Lines 1–3 import relevant SweetPea modules, as described in the previous two examples. Note, however, that we also include window (line 1) to derive factor levels from sequences of more than two trials.
Lines 7–9 define the regular factor letter with its six levels.
The target factor is defined in lines 13-21. The predicates implementing each level of the factor target receive a list as input, similar to levels for transition factors described in the previous example. For instance,
expects a list labeled letter. Each element of the list refers to a different trial within a specified window of trials relative to the current trial. In the function is_target, the argument coding for the factor letter is treated as a window of size 3. The last element (letter) refers to the letter on the current trial and the first element (letter) refers to the letter two trials back. A trial is considered a target if the letter on the current trial matches the letter two trials back. The window is specified in the declaration of the derived level for the target factor (line 19):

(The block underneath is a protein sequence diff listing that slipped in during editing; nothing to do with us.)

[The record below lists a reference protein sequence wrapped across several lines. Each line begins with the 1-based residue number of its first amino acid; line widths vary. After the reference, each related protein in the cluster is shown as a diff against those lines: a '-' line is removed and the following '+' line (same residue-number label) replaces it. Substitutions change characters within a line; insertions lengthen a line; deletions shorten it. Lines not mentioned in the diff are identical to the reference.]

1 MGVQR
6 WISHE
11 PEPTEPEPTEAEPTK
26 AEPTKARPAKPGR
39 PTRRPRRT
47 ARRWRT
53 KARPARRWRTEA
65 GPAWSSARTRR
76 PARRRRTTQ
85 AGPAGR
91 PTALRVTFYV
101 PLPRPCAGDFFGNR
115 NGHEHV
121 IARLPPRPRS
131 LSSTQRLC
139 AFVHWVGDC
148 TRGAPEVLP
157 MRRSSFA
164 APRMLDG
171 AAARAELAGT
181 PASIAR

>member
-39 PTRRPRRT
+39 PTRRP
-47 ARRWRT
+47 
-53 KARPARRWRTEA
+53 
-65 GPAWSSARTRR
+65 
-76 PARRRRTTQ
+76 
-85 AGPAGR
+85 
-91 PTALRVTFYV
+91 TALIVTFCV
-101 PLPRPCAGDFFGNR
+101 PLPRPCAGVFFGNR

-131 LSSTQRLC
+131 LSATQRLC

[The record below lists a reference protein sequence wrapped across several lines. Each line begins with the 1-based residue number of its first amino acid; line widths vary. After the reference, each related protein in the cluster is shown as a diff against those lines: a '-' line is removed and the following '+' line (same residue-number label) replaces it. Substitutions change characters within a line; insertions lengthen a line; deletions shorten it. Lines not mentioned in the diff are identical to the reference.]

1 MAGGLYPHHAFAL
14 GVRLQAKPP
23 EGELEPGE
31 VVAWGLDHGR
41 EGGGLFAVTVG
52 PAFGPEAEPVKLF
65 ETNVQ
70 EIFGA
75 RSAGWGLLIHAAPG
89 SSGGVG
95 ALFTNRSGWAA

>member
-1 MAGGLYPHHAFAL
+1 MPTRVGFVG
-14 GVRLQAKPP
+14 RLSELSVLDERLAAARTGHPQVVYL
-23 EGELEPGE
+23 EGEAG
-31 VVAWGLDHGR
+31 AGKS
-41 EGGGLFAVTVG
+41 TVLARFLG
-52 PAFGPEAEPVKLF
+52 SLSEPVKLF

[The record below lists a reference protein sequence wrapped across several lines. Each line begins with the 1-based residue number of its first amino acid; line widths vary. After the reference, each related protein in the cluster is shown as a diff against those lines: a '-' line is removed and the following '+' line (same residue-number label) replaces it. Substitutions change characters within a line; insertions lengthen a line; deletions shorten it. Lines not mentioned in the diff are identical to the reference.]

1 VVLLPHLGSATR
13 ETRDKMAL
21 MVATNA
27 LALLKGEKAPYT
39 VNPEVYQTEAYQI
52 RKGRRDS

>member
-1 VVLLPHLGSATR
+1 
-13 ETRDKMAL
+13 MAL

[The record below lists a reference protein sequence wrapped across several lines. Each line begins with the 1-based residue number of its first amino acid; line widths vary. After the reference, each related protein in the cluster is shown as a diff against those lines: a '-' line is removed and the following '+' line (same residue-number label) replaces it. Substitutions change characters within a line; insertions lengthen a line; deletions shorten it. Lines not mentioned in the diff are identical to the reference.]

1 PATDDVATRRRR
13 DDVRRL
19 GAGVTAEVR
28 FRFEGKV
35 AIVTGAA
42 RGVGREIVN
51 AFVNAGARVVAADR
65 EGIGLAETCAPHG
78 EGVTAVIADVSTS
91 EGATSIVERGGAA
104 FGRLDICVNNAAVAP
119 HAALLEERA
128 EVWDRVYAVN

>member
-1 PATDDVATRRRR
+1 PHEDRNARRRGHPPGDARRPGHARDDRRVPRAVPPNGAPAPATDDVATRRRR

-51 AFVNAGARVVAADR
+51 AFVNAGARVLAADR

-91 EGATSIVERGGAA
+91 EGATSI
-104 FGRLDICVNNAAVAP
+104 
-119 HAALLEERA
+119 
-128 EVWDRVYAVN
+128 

window is given the predicate is_target that returns true if the sequence satisfies requirements for this level. It passes the list of factors [letter] to the function is_target. The last two arguments of window define the window size—the number of past trials to consider, including the current trial—as well as the stride. The stride determines the number of trials to skip between the trials that are considered when selecting the new, derived level. For instance, if we were to determine the presence of a target on every other trial (instead of every trial), we may specify a stride of 2 (instead of a stride of 1).
Lines 25–33 define the lure factor in an analogous manner, but using a window size of 2. Note that a trial is considered a lure if it is not a target and if the letter on the previous trial is the same as the letter on the current trial. The is_lure predicate, used to determine whether a trial is a lure, takes two arguments, letter and target,